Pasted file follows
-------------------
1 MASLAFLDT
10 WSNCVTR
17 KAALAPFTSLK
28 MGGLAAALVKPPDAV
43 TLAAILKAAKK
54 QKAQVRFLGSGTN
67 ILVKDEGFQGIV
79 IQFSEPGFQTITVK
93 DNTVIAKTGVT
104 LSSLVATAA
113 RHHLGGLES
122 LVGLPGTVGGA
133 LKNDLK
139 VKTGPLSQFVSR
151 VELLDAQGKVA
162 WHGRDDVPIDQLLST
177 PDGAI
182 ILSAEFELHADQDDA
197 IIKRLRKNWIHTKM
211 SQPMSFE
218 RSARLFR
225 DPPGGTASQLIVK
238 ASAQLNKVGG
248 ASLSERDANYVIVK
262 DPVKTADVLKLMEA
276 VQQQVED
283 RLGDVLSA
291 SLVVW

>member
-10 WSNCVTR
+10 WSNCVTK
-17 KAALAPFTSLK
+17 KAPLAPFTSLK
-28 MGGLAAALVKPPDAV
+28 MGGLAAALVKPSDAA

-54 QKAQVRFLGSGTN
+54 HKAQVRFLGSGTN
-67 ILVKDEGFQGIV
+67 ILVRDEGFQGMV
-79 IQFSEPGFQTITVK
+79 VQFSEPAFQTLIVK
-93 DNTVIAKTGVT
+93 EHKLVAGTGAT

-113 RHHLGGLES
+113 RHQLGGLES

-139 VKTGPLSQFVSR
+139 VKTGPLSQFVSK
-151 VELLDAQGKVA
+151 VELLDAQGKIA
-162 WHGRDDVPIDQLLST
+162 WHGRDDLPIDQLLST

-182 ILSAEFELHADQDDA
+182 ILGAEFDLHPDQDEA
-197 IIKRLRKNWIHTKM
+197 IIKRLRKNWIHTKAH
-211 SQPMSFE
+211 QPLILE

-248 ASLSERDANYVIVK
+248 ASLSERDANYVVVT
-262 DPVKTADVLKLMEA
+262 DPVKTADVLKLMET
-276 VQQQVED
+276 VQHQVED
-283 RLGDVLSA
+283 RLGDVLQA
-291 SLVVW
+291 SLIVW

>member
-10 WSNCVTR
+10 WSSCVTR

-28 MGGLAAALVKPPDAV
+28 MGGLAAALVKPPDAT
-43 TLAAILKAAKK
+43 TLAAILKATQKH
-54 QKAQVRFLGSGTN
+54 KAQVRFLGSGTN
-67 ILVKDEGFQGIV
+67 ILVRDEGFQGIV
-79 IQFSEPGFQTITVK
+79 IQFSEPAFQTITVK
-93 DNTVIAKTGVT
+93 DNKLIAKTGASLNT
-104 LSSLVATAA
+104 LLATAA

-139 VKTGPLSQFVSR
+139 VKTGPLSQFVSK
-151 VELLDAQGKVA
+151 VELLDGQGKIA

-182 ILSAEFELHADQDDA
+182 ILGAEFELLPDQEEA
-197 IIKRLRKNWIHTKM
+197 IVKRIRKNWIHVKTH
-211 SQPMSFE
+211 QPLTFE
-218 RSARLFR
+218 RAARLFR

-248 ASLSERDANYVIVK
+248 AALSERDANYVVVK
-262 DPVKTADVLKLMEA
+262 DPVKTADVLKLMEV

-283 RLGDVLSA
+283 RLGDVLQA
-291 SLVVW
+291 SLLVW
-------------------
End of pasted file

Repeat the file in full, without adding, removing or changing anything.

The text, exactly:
1 MASLAFLDT
10 WSNCVTR
17 KAALAPFTSLK
28 MGGLAAALVKPPDAV
43 TLAAILKAAKK
54 QKAQVRFLGSGTN
67 ILVKDEGFQGIV
79 IQFSEPGFQTITVK
93 DNTVIAKTGVT
104 LSSLVATAA
113 RHHLGGLES
122 LVGLPGTVGGA
133 LKNDLK
139 VKTGPLSQFVSR
151 VELLDAQGKVA
162 WHGRDDVPIDQLLST
177 PDGAI
182 ILSAEFELHADQDDA
197 IIKRLRKNWIHTKM
211 SQPMSFE
218 RSARLFR
225 DPPGGTASQLIVK
238 ASAQLNKVGG
248 ASLSERDANYVIVK
262 DPVKTADVLKLMEA
276 VQQQVED
283 RLGDVLSA
291 SLVVW

>member
-10 WSNCVTR
+10 WSNCVTK
-17 KAALAPFTSLK
+17 KAPLAPFTSLK
-28 MGGLAAALVKPPDAV
+28 MGGLAAALVKPSDAA

-54 QKAQVRFLGSGTN
+54 HKAQVRFLGSGTN
-67 ILVKDEGFQGIV
+67 ILVRDEGFQGMV
-79 IQFSEPGFQTITVK
+79 VQFSEPAFQTLIVK
-93 DNTVIAKTGVT
+93 EHKLVAGTGAT

-113 RHHLGGLES
+113 RHQLGGLES

-139 VKTGPLSQFVSR
+139 VKTGPLSQFVSK
-151 VELLDAQGKVA
+151 VELLDAQGKIA
-162 WHGRDDVPIDQLLST
+162 WHGRDDLPIDQLLST

-182 ILSAEFELHADQDDA
+182 ILGAEFDLHPDQDEA
-197 IIKRLRKNWIHTKM
+197 IIKRLRKNWIHTKAH
-211 SQPMSFE
+211 QPLILE

-248 ASLSERDANYVIVK
+248 ASLSERDANYVVVT
-262 DPVKTADVLKLMEA
+262 DPVKTADVLKLMET
-276 VQQQVED
+276 VQHQVED
-283 RLGDVLSA
+283 RLGDVLQA
-291 SLVVW
+291 SLIVW

>member
-10 WSNCVTR
+10 WSSCVTR

-28 MGGLAAALVKPPDAV
+28 MGGLAAALVKPPDAT
-43 TLAAILKAAKK
+43 TLAAILKATQKH
-54 QKAQVRFLGSGTN
+54 KAQVRFLGSGTN
-67 ILVKDEGFQGIV
+67 ILVRDEGFQGIV
-79 IQFSEPGFQTITVK
+79 IQFSEPAFQTITVK
-93 DNTVIAKTGVT
+93 DNKLIAKTGASLNT
-104 LSSLVATAA
+104 LLATAA

-139 VKTGPLSQFVSR
+139 VKTGPLSQFVSK
-151 VELLDAQGKVA
+151 VELLDGQGKIA

-182 ILSAEFELHADQDDA
+182 ILGAEFELLPDQEEA
-197 IIKRLRKNWIHTKM
+197 IVKRIRKNWIHVKTH
-211 SQPMSFE
+211 QPLTFE
-218 RSARLFR
+218 RAARLFR

-248 ASLSERDANYVIVK
+248 AALSERDANYVVVK
-262 DPVKTADVLKLMEA
+262 DPVKTADVLKLMEV

-283 RLGDVLSA
+283 RLGDVLQA
-291 SLVVW
+291 SLLVW